16. On a Practical Exercise with OJE (On the Job Education)

    NASA Astrophysics Data System (ADS)

    Zako, Masaru; Narumi, Kunihiro; Sato, Takehiko; Yamamoto, Takao; Hama, Keisuke; Yanabu, Kouji; Shinohara, Hiroshi; Murata, Masato; Uenishi, Keisuke; Kaga, Atsuko; Matsumura, Nobuhiko; Nakagawa, Takashi; Kurashiki, Tetsusei

    The Department of Management of Industry and Technology, Graduate School of Engineering in Osaka University provides a new type of a leadership training program which took in an OJE (On the Job Education) method. The OJE is an autonomous education system from planning to problem solving through aggressive self-developments. This program composes of not only lectures and case studies, but also practical exercises for accumulating knowledge and experience in order to develop strong judgment and decisiveness of graduate students. The procedure of the activity, examples of the exercises and the educational effects are described in the paper.

  17. Toward Exercise as Personalized Medicine

    PubMed Central

    Roberts, Michael D.; Church, Timothy S.

    2013-01-01

    The early 21st century has witnessed a steady push by scientists, industry leaders, and government officials to make medicine more personalized. To date, the concept of personalized medicine has referred largely to the field of pharmacogenomics. In contrast, relatively few data exist regarding the application of preventive strategies such as physical exercise in the context of personalized medicine. Within this review, we highlight the extant literature and propose five strategies for scientists that may propel the exercise and sports science fields toward this global goal. Notably, these approaches are in addition to methods to maintain adherence to training – a well-known factor in determining exercise responsiveness. Briefly, these strategies include (1) evaluating participant responses to training at the individual as well as group level; (2) identifying sources of variability in responsiveness to training; (3) optimizing exercise dosing strategies to maximize benefits while minimizing barriers to participation; (4) evaluating the efficacy of multimodal interventions for relevant population subgroups; and (5) increasing the clinical relevance of study populations and outcomes in exercise trials. We look forward to seeing these strategies considered in trials of preventive health interventions such as exercise. Extensive future research in this area is needed for the vision of exercise as a personalized form of medicine to become a reality. PMID:23382011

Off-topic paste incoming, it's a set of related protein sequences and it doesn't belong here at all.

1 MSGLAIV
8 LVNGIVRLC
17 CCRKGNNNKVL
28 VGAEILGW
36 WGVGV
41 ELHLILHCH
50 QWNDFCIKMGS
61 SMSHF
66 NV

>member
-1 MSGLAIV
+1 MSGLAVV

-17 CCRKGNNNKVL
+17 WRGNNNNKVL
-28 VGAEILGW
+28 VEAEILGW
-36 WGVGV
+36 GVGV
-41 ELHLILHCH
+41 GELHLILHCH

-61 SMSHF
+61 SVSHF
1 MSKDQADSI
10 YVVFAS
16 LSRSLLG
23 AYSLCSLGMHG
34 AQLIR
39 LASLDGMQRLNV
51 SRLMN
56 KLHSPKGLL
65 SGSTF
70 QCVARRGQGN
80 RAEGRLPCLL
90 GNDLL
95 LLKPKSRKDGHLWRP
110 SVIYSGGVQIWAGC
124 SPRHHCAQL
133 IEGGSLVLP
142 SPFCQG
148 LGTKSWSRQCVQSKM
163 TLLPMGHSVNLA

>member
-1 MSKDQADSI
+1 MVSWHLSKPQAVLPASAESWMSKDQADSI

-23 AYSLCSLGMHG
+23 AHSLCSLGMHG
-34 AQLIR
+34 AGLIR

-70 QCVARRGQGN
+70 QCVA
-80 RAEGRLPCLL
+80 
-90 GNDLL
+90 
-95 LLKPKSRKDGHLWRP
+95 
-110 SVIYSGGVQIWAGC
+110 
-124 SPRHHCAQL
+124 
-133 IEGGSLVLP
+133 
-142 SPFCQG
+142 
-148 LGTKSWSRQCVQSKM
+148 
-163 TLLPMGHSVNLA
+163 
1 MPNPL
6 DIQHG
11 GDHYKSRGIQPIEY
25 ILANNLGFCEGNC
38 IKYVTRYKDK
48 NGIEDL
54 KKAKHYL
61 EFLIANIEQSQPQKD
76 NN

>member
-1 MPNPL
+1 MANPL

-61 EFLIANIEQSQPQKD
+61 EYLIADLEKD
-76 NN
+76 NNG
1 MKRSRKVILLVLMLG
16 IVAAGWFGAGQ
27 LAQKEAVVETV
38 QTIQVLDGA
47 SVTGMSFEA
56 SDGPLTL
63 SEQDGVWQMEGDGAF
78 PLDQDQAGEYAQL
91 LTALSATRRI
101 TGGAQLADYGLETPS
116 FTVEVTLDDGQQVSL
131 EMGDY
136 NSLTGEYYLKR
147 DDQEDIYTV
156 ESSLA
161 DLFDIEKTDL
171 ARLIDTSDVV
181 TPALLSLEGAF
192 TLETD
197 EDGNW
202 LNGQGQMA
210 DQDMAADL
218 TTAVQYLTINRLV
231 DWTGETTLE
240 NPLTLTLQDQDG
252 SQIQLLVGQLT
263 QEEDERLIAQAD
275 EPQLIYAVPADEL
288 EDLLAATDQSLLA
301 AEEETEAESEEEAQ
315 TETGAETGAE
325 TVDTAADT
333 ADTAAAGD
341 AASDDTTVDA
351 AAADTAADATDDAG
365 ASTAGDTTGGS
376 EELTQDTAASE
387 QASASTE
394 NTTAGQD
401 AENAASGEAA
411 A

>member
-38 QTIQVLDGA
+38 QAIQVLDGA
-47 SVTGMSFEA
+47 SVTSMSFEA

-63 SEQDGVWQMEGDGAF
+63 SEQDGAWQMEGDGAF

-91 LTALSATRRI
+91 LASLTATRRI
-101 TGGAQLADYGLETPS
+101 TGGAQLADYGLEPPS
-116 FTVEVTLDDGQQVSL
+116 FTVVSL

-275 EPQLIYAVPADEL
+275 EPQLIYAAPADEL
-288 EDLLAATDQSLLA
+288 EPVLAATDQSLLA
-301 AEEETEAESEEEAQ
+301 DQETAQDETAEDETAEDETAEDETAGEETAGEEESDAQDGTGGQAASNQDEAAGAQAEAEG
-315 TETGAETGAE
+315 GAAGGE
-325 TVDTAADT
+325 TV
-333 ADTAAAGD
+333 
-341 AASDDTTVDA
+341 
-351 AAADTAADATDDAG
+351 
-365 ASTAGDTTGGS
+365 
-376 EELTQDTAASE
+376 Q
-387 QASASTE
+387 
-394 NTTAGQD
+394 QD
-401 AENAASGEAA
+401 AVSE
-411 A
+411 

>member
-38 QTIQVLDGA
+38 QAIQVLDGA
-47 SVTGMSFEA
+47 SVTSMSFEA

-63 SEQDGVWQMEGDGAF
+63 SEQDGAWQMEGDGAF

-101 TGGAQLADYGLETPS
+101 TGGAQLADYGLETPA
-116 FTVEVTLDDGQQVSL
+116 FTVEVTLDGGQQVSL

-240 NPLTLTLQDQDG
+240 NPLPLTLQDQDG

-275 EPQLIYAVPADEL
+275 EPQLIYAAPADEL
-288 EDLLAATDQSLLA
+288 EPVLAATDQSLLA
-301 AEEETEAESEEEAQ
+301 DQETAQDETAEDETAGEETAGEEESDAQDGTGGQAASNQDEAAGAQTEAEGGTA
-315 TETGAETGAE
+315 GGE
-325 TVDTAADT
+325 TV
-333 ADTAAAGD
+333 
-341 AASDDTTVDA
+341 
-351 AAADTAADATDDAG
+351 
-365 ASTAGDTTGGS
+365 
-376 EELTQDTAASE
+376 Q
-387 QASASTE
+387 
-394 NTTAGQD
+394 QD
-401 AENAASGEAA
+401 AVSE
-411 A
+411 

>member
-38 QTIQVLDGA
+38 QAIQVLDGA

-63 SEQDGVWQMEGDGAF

18. Youth Exercise Intention and Past Exercise Behavior: Examining the Moderating Influences of Sex and Meeting Exercise Recommendations

    ERIC Educational Resources Information Center

    Downs, Danielle Symons; Graham, George M.; Yang, Stephen; Bargainnier, Sandra; Vasil, Jay

    2006-01-01

    The study purposes were to examine: (a) the determinants of exercise intention and past exercise behavior (PEB) using the theories of reasoned action and planned behavior, and (b) the moderating influences of sex and exercise group (meeting or not meeting exercise guidelines). Participants (n = 676 adolescents) completed self-reported measures of…

  19. Erection problems

    MedlinePlus

    ... cord injury In some cases, your emotions or relationship problems can lead to ED, such as: Poor ... you stressed, depressed, or anxious? Are you having relationship problems? You may have a number of different ...

  20. Joint Problems

    MedlinePlus

    ... ankles and toes. Other types of arthritis include gout or pseudogout. Sometimes, there is a mechanical problem ... for more information on osteoarthritis, rheumatoid arthritis and gout. How Common are Joint Problems? Osteoarthritis, which affects ...

  1. Enhancing Adherence in Clinical Exercise Trials.

    ERIC Educational Resources Information Center

    O'Neal, Heather A.; Blair, Steven N.

    2001-01-01